An employer that violates the notice requirement is subject to civil fine up to $100 for each employee who was not provided appropriate notice.  An employer that violates the posting requirement is subject to a civil fine up to $500 for each establishment in which a poster was not displayed.  The maximum penalty for violating the ordinance is, in a court's discretion, a fine up to $1,250 and/or a period of community service up to 90 days. The penalty will apply to each infraction.

An aggrieved individual can file a private lawsuit.  Submitting a complaint to the Jersey City Department of Health & Human Services is not required before filing suit, nor does filing a complaint bar an individual from filing a private action.

Impact on Existing Policies

If an employer has a paid sick leave policy, such as PTO, which provides an amount of paid sick leave sufficient to meet the ordinance's requirements, which may be used for the same purposes and under the same conditions as paid sick leave under the ordinance, it need not provide additional paid sick time.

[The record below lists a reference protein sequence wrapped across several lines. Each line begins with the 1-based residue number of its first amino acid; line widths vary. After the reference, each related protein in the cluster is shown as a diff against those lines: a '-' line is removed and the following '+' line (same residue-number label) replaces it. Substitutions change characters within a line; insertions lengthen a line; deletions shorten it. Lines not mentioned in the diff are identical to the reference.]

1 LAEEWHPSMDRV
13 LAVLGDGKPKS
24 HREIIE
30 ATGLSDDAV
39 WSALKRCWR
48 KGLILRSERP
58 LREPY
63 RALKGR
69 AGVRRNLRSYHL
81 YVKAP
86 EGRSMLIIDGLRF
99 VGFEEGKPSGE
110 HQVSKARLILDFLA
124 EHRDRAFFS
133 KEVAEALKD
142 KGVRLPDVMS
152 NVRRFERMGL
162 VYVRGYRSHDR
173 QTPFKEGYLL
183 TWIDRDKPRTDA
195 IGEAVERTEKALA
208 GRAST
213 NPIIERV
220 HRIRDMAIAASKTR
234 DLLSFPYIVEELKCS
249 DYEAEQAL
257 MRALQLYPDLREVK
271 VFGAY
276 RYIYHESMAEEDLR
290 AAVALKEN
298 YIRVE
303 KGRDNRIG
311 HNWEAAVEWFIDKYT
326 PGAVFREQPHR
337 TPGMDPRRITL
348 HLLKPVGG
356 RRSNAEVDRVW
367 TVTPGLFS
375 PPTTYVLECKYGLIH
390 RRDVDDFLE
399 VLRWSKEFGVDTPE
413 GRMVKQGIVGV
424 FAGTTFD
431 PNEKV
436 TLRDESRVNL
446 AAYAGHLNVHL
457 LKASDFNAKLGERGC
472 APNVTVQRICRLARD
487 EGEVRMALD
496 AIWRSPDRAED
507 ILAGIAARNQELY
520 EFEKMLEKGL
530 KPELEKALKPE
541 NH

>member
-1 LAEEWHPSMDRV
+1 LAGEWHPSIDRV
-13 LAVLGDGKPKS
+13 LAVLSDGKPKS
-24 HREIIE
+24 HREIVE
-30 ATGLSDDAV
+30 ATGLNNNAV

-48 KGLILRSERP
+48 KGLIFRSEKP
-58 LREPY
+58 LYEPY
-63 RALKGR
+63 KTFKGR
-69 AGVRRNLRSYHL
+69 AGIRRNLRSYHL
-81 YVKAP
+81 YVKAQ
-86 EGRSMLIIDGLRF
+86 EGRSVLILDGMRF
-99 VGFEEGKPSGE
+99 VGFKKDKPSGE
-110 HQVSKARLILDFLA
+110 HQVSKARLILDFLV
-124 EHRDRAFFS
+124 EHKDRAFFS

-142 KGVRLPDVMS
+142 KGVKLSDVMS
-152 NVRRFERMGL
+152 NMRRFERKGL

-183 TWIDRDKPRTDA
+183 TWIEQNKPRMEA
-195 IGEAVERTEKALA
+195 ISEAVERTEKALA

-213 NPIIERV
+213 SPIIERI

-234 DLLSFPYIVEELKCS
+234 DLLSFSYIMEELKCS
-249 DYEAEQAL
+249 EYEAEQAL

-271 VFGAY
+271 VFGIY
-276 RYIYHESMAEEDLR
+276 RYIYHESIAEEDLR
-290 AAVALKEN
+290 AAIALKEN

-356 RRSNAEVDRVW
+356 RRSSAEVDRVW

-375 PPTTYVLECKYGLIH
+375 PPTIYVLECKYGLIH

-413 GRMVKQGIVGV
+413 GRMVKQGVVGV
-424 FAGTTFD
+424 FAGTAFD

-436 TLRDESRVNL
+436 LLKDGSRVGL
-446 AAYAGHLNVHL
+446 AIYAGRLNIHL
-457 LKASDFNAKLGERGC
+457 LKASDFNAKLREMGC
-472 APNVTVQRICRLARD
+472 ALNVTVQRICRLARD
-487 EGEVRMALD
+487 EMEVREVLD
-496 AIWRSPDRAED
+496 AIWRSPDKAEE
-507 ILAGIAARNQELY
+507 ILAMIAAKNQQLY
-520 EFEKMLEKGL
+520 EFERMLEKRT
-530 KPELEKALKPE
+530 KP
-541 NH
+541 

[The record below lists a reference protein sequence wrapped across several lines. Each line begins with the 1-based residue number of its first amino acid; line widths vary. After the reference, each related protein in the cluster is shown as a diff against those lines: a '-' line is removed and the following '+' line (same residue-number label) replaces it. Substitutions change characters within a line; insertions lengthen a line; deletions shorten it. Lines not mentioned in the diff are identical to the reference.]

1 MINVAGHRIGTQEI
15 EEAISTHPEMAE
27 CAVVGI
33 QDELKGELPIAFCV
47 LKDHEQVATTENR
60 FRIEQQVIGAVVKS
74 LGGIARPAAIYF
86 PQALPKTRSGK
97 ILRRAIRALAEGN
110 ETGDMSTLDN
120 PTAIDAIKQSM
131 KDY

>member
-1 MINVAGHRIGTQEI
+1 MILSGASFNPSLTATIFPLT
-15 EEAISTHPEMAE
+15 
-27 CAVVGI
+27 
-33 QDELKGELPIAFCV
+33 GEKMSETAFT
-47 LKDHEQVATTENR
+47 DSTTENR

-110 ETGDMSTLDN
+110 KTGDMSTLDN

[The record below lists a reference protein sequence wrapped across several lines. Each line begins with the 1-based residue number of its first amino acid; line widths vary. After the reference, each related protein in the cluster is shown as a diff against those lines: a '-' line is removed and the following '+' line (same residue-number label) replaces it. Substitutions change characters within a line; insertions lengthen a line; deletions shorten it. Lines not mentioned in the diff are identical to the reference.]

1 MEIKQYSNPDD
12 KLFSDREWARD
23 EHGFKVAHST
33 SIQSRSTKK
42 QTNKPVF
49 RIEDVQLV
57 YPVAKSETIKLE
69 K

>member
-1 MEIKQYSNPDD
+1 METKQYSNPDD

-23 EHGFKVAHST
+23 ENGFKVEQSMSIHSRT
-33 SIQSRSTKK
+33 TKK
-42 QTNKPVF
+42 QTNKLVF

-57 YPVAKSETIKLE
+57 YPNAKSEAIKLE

The ordinance does not diminish an employer's obligation to comply with a contract, CBA, employment benefit plan, or other agreement providing more generous sick time to employees. Moreover, the ordinance does not discourage or prohibit employers from adopting or retaining more generous sick time policies.

Recommendations

In the next few months, Jersey City employers, as well as multi-state and nationwide employers with Jersey City operations, should: